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Renée Schuurman

From Wikipedia, the free encyclopedia

Renée Schuurman
Full nameRenée Schuurman Haygarth
ITF nameRenee Schuurman
Country (sports)South Africa South Africa
Born(1939-10-26)26 October 1939
Durban, South Africa
Died30 May 2001(2001-05-30) (aged 61)[1]
Howick, South Africa
Career recordunknown value
Highest rankingNo. 8 (1963)
Grand Slam Singles results
Australian OpenF (1959)
French OpenSF (1962)
WimbledonSF (1961)
US Open3R (1962)
Career recordunknown value
Grand Slam Doubles results
Australian OpenW (1959)
French OpenW (1959, 1961, 1962, 1963)
WimbledonF (1960, 1962)
Grand Slam Mixed Doubles results
Australian OpenF (1959)
French OpenW (1962)
WimbledonQF (1963, 1964)

Renée Schuurman Haygarth (née Schuurman; 26 October 1939[2] – 30 May 2001[3]) was a female tennis player from South Africa who won five Grand Slam women's doubles titles and one Grand Slam mixed doubles title.[4]


Schuurman teamed with fellow South African Sandra Reynolds Price to win four Grand Slam women's doubles titles. They won the 1959 Australian Championships and the 1959, 1961, and 1962 French Championships. In addition, they were the runners-up at Wimbledon in 1960 and 1962. Schuurman won her other Grand Slam women's doubles title with Ann Haydon-Jones at the 1963 French Championships. They defeated Margaret Court and Robyn Ebbern in the final.

In April 1962 she defeated Angela Mortimer in the final of the British Hard Court Championships.[5]

Schuurman and Bob Howe teamed to win the mixed doubles title at the 1962 French Championships. She and Rod Laver were twice the runners-up in Grand Slam mixed doubles tournaments, at the 1959 Australian and French Championships. Her best Grand Slam singles result was when she reached the final at the 1959 Australian Championships, losing to Mary Carter Reitano 6–2, 6–3. Schuurman won the German Championships in 1963, defeating Lesley Turner Bowrey in the final in three sets.[6]

According to Lance Tingay of The Daily Telegraph and the Daily Mail, Schuurman was ranked in the world top ten from 1960 through 1963, reaching a career high of World No. 8 in those rankings in 1963.[7]

She married Peter Haygarth on 29 May 1964 in Durban. Her second marriage, to Robin Osborne, took place in 1977.[1]

Grand Slam finals

Singles (1 runner-up)

Outcome Year Championship Surface Opponents Score
Runner-up 1959 Australian Championships Grass Australia Mary Carter Reitano 2–6, 3–6

Doubles (5 titles, 2 runner-ups)

Outcome Year Championship Surface Partner Opponents Score
Winner 1959 Australian Championships Grass South Africa Sandra Reynolds Australia Lorraine Coghlan Robinson
Australia Mary Carter Reitano
7–5, 6–4
Winner 1959 French Championships Clay South Africa Sandra Reynolds Mexico Yola Ramírez
Mexico Rosie Darmon
2–6, 6–0, 6–1
Runner-up 1960 Wimbledon Grass South Africa Sandra Reynolds Brazil Maria Bueno
United States Darlene Hard
4–6, 0–6
Winner 1961 French Championships Clay South Africa Sandra Reynolds Brazil Maria Bueno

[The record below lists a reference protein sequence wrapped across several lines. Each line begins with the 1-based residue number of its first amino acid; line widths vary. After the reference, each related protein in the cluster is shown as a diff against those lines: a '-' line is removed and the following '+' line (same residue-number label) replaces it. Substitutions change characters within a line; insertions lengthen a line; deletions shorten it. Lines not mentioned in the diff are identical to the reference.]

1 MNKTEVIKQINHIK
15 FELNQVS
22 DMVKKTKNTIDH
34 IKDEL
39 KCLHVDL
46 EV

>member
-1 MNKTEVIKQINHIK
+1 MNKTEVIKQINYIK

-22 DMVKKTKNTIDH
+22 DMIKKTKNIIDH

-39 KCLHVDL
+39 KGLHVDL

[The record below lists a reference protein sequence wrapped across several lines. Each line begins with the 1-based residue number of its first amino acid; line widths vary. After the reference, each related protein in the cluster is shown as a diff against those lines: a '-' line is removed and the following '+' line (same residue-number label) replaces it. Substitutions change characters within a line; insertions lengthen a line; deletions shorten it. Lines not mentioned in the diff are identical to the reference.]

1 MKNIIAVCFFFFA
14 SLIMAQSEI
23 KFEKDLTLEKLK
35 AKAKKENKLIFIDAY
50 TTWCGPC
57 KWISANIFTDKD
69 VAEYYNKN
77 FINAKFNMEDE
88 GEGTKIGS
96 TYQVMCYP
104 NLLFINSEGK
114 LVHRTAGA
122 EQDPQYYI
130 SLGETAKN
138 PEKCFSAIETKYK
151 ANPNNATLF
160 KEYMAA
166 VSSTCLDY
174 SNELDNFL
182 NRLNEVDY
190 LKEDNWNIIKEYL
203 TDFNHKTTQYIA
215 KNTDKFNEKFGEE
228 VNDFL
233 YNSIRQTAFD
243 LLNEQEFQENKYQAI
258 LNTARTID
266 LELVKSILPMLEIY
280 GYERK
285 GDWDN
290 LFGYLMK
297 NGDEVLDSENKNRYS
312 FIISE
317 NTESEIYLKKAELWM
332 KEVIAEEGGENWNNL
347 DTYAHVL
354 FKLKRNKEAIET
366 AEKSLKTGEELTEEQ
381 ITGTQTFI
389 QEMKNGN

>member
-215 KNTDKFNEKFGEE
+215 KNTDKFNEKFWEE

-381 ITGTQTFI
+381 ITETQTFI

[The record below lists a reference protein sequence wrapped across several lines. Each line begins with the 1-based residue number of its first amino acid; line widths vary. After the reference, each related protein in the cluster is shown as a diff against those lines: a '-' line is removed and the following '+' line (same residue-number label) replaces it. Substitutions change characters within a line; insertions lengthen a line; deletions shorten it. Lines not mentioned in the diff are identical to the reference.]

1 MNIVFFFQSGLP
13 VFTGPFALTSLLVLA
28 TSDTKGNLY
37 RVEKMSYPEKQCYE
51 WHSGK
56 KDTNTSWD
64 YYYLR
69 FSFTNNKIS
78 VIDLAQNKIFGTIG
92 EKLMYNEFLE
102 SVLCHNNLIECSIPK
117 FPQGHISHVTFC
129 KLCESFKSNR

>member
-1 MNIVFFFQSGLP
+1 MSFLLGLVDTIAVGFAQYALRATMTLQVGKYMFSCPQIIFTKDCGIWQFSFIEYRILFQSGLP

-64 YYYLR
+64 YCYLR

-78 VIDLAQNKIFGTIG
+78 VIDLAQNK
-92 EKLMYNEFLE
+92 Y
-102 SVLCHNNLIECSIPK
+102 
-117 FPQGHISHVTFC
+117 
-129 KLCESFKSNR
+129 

United States Darlene Hard
Winner 1962 French Championships Clay South Africa Sandra Reynolds United States Justina Bricka
Australia Margaret Court
6–4, 6–4
Runner-up 1962 Wimbledon Grass South Africa Sandra Reynolds United States Billie Jean Moffitt
United States Karen Susman
7–5, 3–6, 5–7
Winner 1963 French Championships Clay United Kingdom Ann Haydon-Jones Australia Robyn Ebbern
Australia Margaret Court
7–5, 6–4

Mixed doubles (1 title, 2 runners-up)

Outcome Year Championship Surface Partner Opponents Score
Runner-up 1959 Australian Championships Grass Australia Rod Laver South Africa Sandra Reynolds
Australia Bob Mark
6–4, 11–13, 1–6
Runner-up 1959 French Championships Clay Australia Rod Laver United Kingdom Billy Knight
Mexico Yola Ramírez
4–6, 4–6
Winner 1962 French Championships Clay Australia Robert Howe Australia Lesley Turner Bowrey
Australia Fred Stolle
3–6, 6–4, 6–4

Grand Slam singles tournament timeline

(W) Won; (F) finalist; (SF) semifinalist; (QF) quarterfinalist; (#R) rounds 4, 3, 2, 1; (RR) round-robin stage; (Q#) qualification round; (A) absent; (NH) not held. SR=strike rate (events won/competed)
Tournament 1955 1956 1957 1958 1959 1960 1961 1962 1963 1964 Career SR
Australian Championships A A A A F A A A A A 0 / 1
French Championships A A 1R 2R 3R QF 4R SF 3R A 0 / 7
Wimbledon 1R A 2R 2R 1R QF SF QF QF 2R 0 / 9
U.S. Championships A A A A 2R A A 3R A A 0 / 2
SR 0 / 1 0 / 0 0 / 2 0 / 2 0 / 4 0 / 2 0 / 2 0 / 3 0 / 2 0 / 1 0 / 19

See also


  1. ^ a b Little, Alan (2013). Wimbledon Compendium 2013 (23 ed.). London: All England Lawn Tennis & Croquet Club. pp. 409, 411. ISBN 978-1899039401.
  2. ^ "Fed Cup – Player Profile – Renee SCHUURMAN". Retrieved 7 February 2009.
  3. ^ "Natal Witness obituary - Renée Haygarth (nee Schuurman) (1939–2001)" (PDF). Retrieved 24 September 2012.[permanent dead link]
  4. ^ John Nauright, Charles Parrish -Sports Around the World: History, Culture, and Practice 2012 p164 "Sandra Reynold from South Africa reached both the ladies' singles and doubles finals at Wimbledon in 1960, competing in the doubles with fellow country member Renée Schuurman. They again reached the Wimbledon final two years later, ..."
  5. ^ "Renee Schuurman Cops British Ladies Tennis". Star-News. 29 April 1962. Retrieved 25 September 2012.
  6. ^ "Turner, Stolle Beaten". The Canberra Times. 37, (10, 614). 14 August 1963. p. 46 – via National Library of Australia.CS1 maint: extra punctuation (link)
  7. ^ Collins, Bud (2008). The Bud Collins History of Tennis: An Authoritative Encyclopedia and Record Book. New York: New Chapter Press. pp. 695, 703. ISBN 0-942257-41-3.

External links

This page was last edited on 5 March 2019, at 21:25
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